Negativ number as true in C++.



  • Any non-zero number (positiv AND negativ number) is true in the test-condition of the "if" statement.
    Where can I find the declaration of this rule in the c++ standard?



  • Search for "Boolean conversions" in the standard document, how did you expected to work?



  • Hi broadpeek,

    it is very easy: an if clause checks a bool value, and bool means: false = 0.
    But I can't tell you whether it is written somewhere in the standard. If it is, it's the C-standard.



  • Till now, I have known that any positiv integer is true.
    And any non positiv integer and the zero are false.

    Yeasterday I programmed a condition and I was surprised that negative integer is true too...

    Therefore, I tried to search this definition in the C++ standard but I have found nothing about this...



  • Quote from C++ 2003 revision:

    bq. 4.12 Boolean conversions [conv.bool]
    ... A zero value, null pointer value, or null member pointer value is converted to false; any
    other value is converted to true.



  • [quote author="Zlatomir" date="1360325618"]Quote from C++ 2003 revision:

    bq. 4.12 Boolean conversions [conv.bool]
    ... A zero value, null pointer value, or null member pointer value is converted to false; any
    other value is converted to true.[/quote]

    Yeeeeeeessssss!
    This was what I have searched :)

    Thank you very much!



  • [quote author="broadpeak" date="1360324319"]Till now, I have known that any positiv integer is true.
    And any non positiv integer and the zero are false.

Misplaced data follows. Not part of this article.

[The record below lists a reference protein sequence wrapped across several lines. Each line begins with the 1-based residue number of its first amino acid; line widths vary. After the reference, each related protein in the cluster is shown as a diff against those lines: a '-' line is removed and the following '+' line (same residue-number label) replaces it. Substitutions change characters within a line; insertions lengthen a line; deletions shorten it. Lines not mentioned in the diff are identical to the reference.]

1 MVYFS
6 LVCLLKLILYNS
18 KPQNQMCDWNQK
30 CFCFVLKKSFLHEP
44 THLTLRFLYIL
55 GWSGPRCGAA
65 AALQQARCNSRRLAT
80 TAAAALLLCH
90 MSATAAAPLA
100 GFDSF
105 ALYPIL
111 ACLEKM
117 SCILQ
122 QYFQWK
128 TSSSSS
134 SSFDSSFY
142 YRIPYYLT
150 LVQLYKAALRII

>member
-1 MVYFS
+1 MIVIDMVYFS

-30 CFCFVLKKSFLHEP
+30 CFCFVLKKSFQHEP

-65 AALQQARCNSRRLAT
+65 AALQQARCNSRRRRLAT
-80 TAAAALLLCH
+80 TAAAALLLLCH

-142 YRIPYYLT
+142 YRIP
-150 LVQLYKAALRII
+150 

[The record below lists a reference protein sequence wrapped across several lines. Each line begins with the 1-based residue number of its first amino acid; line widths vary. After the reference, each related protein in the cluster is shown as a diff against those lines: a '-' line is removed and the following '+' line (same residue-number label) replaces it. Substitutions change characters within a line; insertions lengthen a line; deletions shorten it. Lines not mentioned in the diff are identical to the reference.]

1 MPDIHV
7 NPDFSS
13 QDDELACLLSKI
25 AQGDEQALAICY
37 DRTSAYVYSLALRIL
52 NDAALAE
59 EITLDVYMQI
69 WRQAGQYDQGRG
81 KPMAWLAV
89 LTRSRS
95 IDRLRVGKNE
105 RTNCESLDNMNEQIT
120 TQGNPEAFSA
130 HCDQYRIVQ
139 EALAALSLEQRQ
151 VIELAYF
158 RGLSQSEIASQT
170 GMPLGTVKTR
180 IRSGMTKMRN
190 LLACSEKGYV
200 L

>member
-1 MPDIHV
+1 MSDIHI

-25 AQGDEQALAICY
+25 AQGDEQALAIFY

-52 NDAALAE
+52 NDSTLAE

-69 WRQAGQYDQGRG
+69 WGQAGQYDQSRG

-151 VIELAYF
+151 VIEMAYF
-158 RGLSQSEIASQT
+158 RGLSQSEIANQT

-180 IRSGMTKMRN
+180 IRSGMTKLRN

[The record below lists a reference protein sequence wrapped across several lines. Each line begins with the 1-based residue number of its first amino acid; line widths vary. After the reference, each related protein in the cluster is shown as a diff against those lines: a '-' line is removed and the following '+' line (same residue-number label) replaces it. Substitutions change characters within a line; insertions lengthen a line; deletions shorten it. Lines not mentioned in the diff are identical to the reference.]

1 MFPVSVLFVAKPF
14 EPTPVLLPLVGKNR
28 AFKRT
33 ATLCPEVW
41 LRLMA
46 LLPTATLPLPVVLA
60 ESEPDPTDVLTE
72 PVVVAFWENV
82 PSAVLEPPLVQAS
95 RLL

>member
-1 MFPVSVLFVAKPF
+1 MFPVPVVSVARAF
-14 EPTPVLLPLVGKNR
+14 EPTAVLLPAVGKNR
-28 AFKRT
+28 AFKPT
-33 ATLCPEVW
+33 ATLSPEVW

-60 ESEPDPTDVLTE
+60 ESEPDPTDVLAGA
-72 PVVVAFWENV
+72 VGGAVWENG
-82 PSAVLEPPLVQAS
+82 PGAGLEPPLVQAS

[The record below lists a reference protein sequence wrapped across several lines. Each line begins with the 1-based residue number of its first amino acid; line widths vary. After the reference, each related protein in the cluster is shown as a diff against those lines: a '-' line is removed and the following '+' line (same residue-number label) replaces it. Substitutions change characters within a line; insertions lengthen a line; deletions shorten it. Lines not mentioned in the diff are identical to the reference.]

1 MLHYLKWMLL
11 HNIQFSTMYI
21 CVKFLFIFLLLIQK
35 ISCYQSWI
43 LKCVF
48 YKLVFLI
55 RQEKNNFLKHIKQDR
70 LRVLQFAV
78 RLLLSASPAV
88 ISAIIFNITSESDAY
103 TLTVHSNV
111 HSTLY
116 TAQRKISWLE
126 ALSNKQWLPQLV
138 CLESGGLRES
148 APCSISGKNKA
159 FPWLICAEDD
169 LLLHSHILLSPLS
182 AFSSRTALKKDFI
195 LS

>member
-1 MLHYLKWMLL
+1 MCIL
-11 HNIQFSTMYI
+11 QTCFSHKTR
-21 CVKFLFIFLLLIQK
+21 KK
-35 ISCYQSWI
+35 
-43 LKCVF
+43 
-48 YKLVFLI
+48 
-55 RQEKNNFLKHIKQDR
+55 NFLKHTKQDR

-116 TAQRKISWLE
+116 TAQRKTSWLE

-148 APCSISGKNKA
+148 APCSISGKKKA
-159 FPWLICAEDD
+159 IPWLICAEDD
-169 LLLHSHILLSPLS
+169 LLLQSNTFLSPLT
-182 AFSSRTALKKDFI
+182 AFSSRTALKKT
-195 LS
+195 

[/quote]

    Think more in "binary" oder "hexadeciamal" mode ;)
    There are no difference between positiv or negativ, because you cannot set a minus before a hexadecimal value :)

    for an if clause, the "if" only see the binary or hexadecimal value.
    Like
    [code] if(0x80) { ...
    [/code]

    That could be a signed (-1 I think...) or unsigned char (127), but for the if clause, it is true :)



  • [quote author="Serenity" date="1360326276"]
    [quote author="broadpeak" date="1360324319"]Till now, I have known that any positiv integer is true.
    And any non positiv integer and the zero are false.
    [/quote]

    Think more in "binary" oder "hexadeciamal" mode ;)
    There are no difference between positiv or negativ, because you cannot set a minus before a hexadecimal value :)

    for an if clause, the "if" only see the binary or hexadecimal value.
    Like
    [code] if(0x80) { ...
    [/code]

    That could be a signed (-1 I think...) or unsigned char (127), but for the if clause, it is true :)

    [/quote]

    Ok, I understand. Thanks!



  • The explanations of this are very good. As far back as I can remember expressions evaluate as "true" when they are non-zero. In the *nix world, most functions returned 0 for success and negative for the error condition. M$ complicates this even more by making tokens to denote the system, error code, etc. Hence the need for the macro SUCCESS in a lot of their return values.

    It is always a good practice, for readability and no ambiguity, to just put:

    if (value == 0) or
    if (value != 0)

    and just let the compiler optimize it out.


  • Moderators

    [quote author="Serenity" date="1360326276"]
    Think more in "binary" oder "hexadeciamal" mode ;)
    There are no difference between positiv or negativ, because you cannot set a minus before a hexadecimal value :)[/quote]
    Well... you can actually :) Hex is just a notation, it doesn't change the underlying bit meaning which can signify a negative integer. It's ok to do @int a = -0x1;@ , it's just not the typical use of it.

    This is a historic optimization. CPUs have a special instruction for checking 0 values (like jnz in assembly), so it was (no longer true of course for quite some time) cheaper to treat "anything but zero" as true.


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